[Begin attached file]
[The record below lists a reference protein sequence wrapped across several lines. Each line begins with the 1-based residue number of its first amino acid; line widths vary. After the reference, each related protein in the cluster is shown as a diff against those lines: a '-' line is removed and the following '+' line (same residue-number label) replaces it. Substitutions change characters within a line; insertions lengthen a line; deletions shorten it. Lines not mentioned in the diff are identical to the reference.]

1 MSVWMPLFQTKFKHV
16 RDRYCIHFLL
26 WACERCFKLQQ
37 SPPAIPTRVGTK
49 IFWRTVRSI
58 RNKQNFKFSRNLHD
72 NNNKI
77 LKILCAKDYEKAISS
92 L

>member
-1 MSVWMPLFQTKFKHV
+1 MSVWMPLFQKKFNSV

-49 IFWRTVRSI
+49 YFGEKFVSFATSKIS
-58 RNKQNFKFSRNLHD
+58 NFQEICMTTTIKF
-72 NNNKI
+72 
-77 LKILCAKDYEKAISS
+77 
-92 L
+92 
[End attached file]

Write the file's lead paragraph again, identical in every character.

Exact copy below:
[The record below lists a reference protein sequence wrapped across several lines. Each line begins with the 1-based residue number of its first amino acid; line widths vary. After the reference, each related protein in the cluster is shown as a diff against those lines: a '-' line is removed and the following '+' line (same residue-number label) replaces it. Substitutions change characters within a line; insertions lengthen a line; deletions shorten it. Lines not mentioned in the diff are identical to the reference.]